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This is the book you heard about on NPR, National Public Radio's Talk of the Nation: Science Friday with Ira Flatow on August 1, 2003. In an interesting three-way interplay about early flight and the Wright brothers, author Jack Carpenter, Paul Hoffman (author, Wings of Madness) and Michael Lavelle (Museum of Flight) discussed this most timely subject...
Also, Smithsonian AIR & SPACE, Centennial Edition, 100 YEARS of FLIGHT, March, 2003, chose PENDULUM as one of but 14 books (of "Hundreds of works...") recommended to its readers.
The Story of America’s Three Aviation Pioneers: Wilbur Wright, Orville Wright, and Glenn Curtiss, "The Henry Ford of Aviation" - Including How The Partnership of Alexander Graham Bell and Glenn Hammond Curtiss Led to the Founding of The American Aviation Industry.
In this, the 100th YEAR of FLIGHT, Jack Carpenter’s acclaimed 1992 PENDULUM - the only book telling a multi-sided story - was among the select few recommended by the Smithsonian’s AIR & SPACE Centennial Edition, March, 2003.
This sold-out bestseller is the foundation for PENDULUM II – with its amazing, never-before-told story of one of the most important but least known chapters in American history.
Improved – and 25% larger - in its 520 archival-quality pages PENDULUM II tells the whole story with all the players in this epic tale of flight’s beginnings. You will read in this unique chronologically and interwoven story – and view in its hundreds of archival photographs and exhibits - "what actually happened" with the Wrights, Glenn Curtiss – including Alexander Graham Bell’s hitherto unknown pivotal role - with Henry Ford, Thomas Edison, Octave Chanute and others on the sidelines.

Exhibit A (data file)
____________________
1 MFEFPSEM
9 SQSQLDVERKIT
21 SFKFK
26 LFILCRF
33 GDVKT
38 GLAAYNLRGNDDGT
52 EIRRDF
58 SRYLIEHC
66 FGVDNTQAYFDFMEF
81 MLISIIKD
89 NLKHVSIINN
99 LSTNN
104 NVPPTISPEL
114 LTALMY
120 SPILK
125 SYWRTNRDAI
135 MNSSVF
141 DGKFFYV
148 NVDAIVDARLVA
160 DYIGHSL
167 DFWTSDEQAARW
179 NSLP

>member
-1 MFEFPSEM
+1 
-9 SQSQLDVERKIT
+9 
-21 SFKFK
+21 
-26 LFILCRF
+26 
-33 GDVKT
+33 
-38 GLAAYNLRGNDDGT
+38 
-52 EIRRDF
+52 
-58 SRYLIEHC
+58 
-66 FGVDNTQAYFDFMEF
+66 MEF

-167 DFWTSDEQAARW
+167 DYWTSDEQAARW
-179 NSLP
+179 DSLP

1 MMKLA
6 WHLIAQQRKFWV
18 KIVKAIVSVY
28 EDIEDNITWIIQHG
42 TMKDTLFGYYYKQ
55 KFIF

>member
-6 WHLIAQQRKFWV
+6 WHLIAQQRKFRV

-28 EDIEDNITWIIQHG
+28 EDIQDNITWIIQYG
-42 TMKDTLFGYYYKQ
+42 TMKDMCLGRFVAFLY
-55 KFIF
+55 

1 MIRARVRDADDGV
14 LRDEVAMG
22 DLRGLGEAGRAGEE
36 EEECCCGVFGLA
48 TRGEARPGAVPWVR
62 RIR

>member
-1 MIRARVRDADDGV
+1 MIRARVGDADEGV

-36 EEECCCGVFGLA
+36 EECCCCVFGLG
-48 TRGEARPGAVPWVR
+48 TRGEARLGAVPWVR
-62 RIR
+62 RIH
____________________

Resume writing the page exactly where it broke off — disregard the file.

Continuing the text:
The result of over two decades research and a 135-work selected bibliography, PENDULUM II focuses upon (1), a semi-secret Agreement made between the Smithsonian and Orville Wright’s heirs, and (2), a volcanic, historically important letter written by Gilbert M. Grosvenor, National Geographic’s chairman (and Bell’s great-grandson), to the author - which "changes everything."
Nowhere else are the facts - hidden for almost a century - of this so misunderstood and misstated story told as in PENDULUM II, arguably the most complete, revealing and timely book of this era.
"synopsis" may belong to another edition of this title.
Among the things you will read about are these: The Wrights and Curtiss were innovators by nature, with strikingly similar parsonage upbringing, education and backgrounds.
On 17Dec1903, Wilbur (not Orville) Wright was first to fly in wing-warping-controlled flight.
For all intents and purposes, in 1905 the Wrights stopped inventing while attempting (emulating Bell's experience) to create a worldwide Air Trust monopoly.
The Wrights first offered their invention (in writing) to a foreign country (Britain) and made their first contract with a foreign country (France; March, 1908).
Arguably fewer than fifty people between 1903 and 1908 had seen the Wrights fly; their extreme secrecy kept America (and the world) ignorant of flight.
On 1October1907, Glenn Curtiss (America’s preeminent manufacturer of record-breaking motorcycles) joined the Aerial Experiment Association – partnering with Alexander Graham Bell, Tom Selfridge, John McCurdy and Frederick Baldwin "to get into the air."
On July 4, 1908, in "the first publicly advertised flight in America," Curtiss flies the A.E.A.’s aileron-controlled, V8-powered June Bug before a crowd of notables and spectators.